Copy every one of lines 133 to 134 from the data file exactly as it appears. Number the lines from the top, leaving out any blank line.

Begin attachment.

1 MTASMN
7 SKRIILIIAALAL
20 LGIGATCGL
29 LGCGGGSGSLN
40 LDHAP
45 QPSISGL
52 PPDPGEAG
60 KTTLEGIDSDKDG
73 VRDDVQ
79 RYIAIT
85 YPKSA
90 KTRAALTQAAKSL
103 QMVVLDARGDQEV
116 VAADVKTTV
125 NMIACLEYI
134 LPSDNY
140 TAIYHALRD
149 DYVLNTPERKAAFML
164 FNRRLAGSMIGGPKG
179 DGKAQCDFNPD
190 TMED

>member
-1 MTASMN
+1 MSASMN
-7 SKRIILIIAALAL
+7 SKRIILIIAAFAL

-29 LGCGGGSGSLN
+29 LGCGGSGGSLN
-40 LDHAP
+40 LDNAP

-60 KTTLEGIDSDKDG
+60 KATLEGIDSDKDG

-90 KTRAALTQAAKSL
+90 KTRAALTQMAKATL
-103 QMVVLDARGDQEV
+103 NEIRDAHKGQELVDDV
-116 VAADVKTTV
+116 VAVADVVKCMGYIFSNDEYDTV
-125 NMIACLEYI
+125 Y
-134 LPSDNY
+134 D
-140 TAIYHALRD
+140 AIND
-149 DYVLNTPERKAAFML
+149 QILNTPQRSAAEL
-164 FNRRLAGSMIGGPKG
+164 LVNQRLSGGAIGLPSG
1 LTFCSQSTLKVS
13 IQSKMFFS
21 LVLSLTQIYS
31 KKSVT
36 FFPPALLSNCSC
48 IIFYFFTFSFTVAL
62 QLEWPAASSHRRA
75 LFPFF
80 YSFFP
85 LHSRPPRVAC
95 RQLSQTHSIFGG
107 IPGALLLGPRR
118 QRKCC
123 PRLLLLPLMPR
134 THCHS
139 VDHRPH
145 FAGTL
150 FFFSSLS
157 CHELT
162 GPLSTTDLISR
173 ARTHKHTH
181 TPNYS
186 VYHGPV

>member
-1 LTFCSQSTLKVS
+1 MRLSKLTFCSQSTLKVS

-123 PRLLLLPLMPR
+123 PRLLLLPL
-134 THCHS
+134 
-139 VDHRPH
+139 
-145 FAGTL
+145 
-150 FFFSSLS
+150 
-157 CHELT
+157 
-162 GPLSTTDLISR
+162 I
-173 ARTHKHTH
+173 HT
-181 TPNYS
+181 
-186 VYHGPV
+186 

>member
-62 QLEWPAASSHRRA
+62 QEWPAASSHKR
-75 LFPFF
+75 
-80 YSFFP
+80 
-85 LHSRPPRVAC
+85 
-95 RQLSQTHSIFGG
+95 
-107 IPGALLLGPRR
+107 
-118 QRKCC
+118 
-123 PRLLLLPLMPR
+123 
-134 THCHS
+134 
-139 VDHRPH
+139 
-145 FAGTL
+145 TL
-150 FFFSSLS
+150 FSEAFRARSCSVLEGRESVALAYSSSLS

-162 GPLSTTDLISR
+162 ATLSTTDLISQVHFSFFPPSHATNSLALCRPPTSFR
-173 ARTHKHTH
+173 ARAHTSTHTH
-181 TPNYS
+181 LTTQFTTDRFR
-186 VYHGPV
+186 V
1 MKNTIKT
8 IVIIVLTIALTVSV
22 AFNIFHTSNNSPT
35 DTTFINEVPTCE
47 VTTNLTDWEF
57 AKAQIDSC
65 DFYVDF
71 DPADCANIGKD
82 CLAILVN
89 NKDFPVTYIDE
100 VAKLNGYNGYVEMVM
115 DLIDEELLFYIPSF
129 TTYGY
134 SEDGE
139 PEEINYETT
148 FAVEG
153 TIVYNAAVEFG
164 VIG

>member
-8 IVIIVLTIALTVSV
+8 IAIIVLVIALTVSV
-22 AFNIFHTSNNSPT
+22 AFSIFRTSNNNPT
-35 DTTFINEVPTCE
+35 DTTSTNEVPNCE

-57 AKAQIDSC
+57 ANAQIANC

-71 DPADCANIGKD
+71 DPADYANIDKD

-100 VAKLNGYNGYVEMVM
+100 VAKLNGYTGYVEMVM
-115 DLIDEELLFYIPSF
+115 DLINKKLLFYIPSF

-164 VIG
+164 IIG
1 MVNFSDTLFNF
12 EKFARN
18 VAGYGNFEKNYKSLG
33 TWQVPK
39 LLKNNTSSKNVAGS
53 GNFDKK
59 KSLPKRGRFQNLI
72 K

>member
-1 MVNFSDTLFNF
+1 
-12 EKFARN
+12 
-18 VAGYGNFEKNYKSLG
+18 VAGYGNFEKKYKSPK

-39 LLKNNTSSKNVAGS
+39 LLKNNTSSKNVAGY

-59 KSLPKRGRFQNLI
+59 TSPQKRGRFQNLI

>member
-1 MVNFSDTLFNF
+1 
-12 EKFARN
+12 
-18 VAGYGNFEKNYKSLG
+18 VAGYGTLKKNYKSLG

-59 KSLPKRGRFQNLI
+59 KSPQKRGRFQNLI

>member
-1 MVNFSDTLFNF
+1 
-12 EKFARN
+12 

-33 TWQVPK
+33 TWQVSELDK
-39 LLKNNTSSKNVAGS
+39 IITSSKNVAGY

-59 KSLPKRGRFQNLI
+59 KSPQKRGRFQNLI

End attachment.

57 AKAQIDSC
65 DFYVDF